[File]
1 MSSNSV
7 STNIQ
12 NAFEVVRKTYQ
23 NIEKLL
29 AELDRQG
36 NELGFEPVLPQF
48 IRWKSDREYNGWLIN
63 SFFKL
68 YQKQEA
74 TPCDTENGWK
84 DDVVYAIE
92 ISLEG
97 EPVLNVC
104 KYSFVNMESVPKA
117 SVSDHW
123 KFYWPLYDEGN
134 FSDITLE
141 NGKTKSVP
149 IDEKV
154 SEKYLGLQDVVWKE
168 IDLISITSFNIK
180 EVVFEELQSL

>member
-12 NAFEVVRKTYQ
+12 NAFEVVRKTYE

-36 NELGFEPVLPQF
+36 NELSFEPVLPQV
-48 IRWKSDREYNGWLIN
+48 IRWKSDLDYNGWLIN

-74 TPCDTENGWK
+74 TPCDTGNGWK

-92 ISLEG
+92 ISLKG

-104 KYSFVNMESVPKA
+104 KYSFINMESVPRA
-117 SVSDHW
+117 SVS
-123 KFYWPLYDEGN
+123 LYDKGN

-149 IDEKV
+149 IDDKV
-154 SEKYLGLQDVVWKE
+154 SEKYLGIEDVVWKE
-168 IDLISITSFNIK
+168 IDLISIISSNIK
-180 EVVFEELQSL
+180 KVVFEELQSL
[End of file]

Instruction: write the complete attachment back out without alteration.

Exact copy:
1 MSSNSV
7 STNIQ
12 NAFEVVRKTYQ
23 NIEKLL
29 AELDRQG
36 NELGFEPVLPQF
48 IRWKSDREYNGWLIN
63 SFFKL
68 YQKQEA
74 TPCDTENGWK
84 DDVVYAIE
92 ISLEG
97 EPVLNVC
104 KYSFVNMESVPKA
117 SVSDHW
123 KFYWPLYDEGN
134 FSDITLE
141 NGKTKSVP
149 IDEKV
154 SEKYLGLQDVVWKE
168 IDLISITSFNIK
180 EVVFEELQSL

>member
-12 NAFEVVRKTYQ
+12 NAFEVVRKTYE

-36 NELGFEPVLPQF
+36 NELSFEPVLPQV
-48 IRWKSDREYNGWLIN
+48 IRWKSDLDYNGWLIN

-74 TPCDTENGWK
+74 TPCDTGNGWK

-92 ISLEG
+92 ISLKG

-104 KYSFVNMESVPKA
+104 KYSFINMESVPRA
-117 SVSDHW
+117 SVS
-123 KFYWPLYDEGN
+123 LYDKGN

-149 IDEKV
+149 IDDKV
-154 SEKYLGLQDVVWKE
+154 SEKYLGIEDVVWKE
-168 IDLISITSFNIK
+168 IDLISIISSNIK
-180 EVVFEELQSL
+180 KVVFEELQSL